The skin is frequently affected by sarcoidosis. In people of Scandinavian ancestry, sarcoidosis often starts as raised, tender, red lumps, usually on the shins (erythema nodosum—see Itching and Noninfectious Rashes: Erythema Nodosum), accompanied by a fever and joint pain. This set of symptoms is less common in American blacks. Prolonged sarcoidosis may lead to the formation of flat patches (plaques), raised patches, or lumps just under the skin with discoloration of the nose, cheeks, lips, and ears (lupus pernio). Lupus pernio is most common in black women.
Liver and Spleen:
About 70% of people with sarcoidosis have granulomas in their liver. These granulomas often produce no symptoms, and the liver seems to function normally. Fewer than 10% of people with sarcoidosis have an enlarged liver. Jaundice caused by liver malfunction is rare. The spleen also is enlarged in some people.
The eyes are affected in 15% of people with sarcoidosis. Inflammation of certain internal eye structures (uveitis) makes the eyes red and painful and interferes with vision. Inflammation that persists for a long time may block fluid from draining from the eye, causing glaucoma (see Glaucoma), which can lead to blindness. Granulomas may form in the conjunctiva (the membrane over the eyeball and inside the eyelids). Such granulomas often do not cause symptoms, but the conjunctiva is an accessible site from which doctors can take tissue samples for examination. Some people with sarcoidosis complain of dry, sore, and red eyes, probably because sluggish tear glands that have been affected by the disorder no longer produce enough tears to keep the eyes lubricated.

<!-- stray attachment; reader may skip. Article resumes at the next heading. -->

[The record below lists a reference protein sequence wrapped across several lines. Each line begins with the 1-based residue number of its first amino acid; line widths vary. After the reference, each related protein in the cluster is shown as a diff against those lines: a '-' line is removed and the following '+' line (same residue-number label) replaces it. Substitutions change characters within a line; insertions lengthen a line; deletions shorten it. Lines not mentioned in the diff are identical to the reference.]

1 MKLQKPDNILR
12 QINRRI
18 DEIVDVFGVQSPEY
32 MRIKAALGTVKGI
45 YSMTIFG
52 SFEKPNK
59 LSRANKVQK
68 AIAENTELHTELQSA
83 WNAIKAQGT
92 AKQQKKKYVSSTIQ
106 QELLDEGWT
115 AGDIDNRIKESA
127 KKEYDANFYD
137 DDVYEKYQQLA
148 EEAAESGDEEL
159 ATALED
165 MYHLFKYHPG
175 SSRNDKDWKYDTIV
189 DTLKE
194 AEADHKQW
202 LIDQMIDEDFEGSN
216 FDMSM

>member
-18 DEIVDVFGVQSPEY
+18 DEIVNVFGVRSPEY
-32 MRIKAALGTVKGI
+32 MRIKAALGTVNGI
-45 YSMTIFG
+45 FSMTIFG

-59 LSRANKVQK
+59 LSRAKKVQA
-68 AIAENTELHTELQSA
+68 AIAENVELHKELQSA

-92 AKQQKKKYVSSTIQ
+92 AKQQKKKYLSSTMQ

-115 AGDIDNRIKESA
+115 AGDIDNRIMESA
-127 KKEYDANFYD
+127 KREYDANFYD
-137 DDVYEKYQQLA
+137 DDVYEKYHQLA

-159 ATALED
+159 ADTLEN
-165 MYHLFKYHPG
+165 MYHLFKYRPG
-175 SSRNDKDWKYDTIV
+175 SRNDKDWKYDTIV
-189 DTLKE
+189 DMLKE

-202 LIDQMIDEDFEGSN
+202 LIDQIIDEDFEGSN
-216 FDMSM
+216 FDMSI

Granulomas that form in the heart may cause chest pain (angina) or heart failure. Granulomas that form near the heart's electrical conducting system can trigger potentially fatal irregularities in the heartbeat.